Working Out: In Sickness and in Health

A participant in one of my classes sent me the following question:

Is it possible that working out while I was sick made me feel worse? After class on Monday I tried to pound the water and get to bed early, but woke up with a fever on Tuesday morning… sweats, chills, body aches! I’m a little better today, but still not great. Is it possible that it made the bug I had a little more intense and maybe I should have opted for resting rather than trying to still get in a workout?

I’m not an expert on this subject so I Googled the answer. From what I found, the general rule of thumb is that it’s ok to work out with a little cold as long as you are not contagious (duh!) and keep the workout light. It’s not a good idea to workout if you have a fever or nausea (for obvious reasons).

Here’s what I found on CNN.com:

“Experts like to cite a rule of thumb known as the “neck rule.” If your symptoms are all located above your neck (stuffy nose, scratchy throat, headache), you almost certainly have a head cold and can hit the road or treadmill safely. If, on the other hand, you have a fever, congestion in your chest and lungs, or feel achy, it is probably a sign of flu, bronchitis, or another more serious ailment, and you should rest up. (Exercising with a fever will make you more vulnerable to dehydration, among other ill effects.) “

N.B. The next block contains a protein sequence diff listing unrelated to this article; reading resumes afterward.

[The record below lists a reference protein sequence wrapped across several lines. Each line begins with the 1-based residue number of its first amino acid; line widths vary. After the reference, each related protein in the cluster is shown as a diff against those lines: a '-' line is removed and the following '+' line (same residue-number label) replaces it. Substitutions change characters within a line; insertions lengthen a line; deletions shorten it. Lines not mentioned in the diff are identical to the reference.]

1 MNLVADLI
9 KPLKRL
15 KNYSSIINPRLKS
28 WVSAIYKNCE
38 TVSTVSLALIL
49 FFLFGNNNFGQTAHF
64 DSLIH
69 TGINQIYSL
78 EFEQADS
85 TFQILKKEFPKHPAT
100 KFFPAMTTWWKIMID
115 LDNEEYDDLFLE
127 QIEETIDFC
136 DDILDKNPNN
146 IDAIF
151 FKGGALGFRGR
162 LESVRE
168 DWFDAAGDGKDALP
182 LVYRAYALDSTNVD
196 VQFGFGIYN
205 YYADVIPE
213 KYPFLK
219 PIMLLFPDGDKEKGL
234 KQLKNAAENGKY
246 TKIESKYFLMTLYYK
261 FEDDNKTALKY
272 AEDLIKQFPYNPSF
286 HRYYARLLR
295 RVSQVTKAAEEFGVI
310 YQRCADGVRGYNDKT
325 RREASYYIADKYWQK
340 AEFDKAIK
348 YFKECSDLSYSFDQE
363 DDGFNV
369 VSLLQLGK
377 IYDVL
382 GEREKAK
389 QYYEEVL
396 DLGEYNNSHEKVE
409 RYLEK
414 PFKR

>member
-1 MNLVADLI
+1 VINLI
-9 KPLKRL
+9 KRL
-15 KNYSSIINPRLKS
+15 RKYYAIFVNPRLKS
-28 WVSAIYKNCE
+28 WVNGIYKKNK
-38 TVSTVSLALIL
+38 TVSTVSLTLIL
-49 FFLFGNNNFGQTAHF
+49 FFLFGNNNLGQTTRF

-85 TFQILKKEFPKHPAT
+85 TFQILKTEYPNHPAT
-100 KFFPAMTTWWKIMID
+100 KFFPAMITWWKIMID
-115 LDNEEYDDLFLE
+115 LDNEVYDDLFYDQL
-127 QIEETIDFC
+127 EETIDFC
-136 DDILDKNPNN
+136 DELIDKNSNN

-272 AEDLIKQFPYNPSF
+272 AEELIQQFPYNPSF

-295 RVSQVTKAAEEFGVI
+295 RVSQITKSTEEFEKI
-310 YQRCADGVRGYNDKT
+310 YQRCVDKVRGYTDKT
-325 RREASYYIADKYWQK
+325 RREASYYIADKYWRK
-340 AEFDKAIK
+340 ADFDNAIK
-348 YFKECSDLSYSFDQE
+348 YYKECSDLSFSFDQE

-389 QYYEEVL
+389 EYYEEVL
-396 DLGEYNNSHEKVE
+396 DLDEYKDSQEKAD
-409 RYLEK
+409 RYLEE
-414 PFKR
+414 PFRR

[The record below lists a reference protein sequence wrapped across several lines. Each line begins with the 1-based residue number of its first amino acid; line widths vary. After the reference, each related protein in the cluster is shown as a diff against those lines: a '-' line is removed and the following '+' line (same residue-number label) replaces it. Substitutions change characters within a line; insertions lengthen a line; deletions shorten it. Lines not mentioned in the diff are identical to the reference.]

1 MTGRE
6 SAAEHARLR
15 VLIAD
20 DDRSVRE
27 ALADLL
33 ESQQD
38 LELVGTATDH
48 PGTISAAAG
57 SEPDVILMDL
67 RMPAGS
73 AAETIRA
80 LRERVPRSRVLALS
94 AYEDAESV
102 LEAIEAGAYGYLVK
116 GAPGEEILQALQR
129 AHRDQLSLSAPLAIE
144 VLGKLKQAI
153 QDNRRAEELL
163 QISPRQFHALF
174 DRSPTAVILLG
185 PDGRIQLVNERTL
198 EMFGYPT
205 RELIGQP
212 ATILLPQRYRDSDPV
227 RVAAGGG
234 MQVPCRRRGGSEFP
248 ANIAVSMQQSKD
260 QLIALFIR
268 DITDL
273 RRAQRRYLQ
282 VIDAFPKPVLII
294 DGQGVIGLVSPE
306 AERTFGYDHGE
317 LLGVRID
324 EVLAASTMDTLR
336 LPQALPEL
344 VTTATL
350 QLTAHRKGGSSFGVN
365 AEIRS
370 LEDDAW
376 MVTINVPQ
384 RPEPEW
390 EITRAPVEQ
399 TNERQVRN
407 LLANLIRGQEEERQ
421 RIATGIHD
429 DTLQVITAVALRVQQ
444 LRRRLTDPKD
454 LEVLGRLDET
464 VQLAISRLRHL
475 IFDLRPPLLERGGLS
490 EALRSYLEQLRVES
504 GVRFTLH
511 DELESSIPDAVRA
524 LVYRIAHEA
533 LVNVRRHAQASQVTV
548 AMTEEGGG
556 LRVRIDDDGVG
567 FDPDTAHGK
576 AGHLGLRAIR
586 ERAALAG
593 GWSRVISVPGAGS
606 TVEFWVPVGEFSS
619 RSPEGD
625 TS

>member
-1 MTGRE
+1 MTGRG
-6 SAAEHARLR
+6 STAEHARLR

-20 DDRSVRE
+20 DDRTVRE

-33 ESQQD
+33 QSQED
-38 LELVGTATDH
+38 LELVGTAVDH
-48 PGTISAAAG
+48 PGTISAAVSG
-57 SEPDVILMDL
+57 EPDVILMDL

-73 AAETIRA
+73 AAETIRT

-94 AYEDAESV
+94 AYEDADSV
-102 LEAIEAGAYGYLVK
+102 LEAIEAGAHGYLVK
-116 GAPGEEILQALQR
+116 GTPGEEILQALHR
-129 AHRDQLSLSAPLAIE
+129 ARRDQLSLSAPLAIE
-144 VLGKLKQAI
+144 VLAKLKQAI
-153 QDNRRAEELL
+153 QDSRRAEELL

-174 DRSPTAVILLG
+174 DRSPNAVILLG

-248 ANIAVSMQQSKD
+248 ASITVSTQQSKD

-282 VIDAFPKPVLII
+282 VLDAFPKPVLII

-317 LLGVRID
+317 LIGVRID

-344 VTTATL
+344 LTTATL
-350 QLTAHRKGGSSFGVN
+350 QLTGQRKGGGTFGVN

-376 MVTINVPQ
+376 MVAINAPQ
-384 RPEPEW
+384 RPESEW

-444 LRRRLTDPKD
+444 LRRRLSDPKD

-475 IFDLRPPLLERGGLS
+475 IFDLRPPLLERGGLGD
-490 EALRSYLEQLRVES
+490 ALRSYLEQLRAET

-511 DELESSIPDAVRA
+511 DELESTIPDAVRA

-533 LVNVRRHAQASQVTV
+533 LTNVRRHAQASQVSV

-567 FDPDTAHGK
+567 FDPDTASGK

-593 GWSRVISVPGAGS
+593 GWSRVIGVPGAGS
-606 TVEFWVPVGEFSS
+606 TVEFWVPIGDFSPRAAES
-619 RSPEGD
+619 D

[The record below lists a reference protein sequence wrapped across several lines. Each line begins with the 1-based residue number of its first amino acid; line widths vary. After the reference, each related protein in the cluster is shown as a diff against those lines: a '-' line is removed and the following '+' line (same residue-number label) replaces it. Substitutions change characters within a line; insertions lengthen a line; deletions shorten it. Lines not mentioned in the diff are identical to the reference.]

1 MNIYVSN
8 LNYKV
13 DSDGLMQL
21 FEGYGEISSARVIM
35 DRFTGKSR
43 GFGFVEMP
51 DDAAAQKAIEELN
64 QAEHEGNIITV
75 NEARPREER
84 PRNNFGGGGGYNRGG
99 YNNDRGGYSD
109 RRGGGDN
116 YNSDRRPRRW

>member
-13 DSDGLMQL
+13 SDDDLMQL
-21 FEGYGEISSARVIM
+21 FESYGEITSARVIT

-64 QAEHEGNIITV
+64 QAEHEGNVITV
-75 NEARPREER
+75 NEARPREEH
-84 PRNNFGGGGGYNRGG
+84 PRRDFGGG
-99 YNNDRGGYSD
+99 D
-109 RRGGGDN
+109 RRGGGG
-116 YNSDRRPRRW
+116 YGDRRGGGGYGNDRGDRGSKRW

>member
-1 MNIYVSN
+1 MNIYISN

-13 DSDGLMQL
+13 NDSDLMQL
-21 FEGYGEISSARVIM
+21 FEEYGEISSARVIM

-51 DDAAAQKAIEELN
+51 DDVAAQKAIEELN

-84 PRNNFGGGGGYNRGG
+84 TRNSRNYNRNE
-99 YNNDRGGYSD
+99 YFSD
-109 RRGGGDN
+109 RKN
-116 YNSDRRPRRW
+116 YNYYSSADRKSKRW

The workout we did probably didn’t “intensify” her sickness directly. She was most likely heading toward fever etc. regardless of her workout. However, now that she has a fever she needs to get as much rest as possible.

Keeping mind the “neck rule”, it’s really up to you as an individual whether you should work out with a head cold. However, if you are wheezing, dripping or coughing you won’t be the only one feeling uncomfortable, your fellow gym goers will be too. I’ve taught classes with a cold but it’s my job. If I had my choice, I’d most likely be lying on my couch instead.


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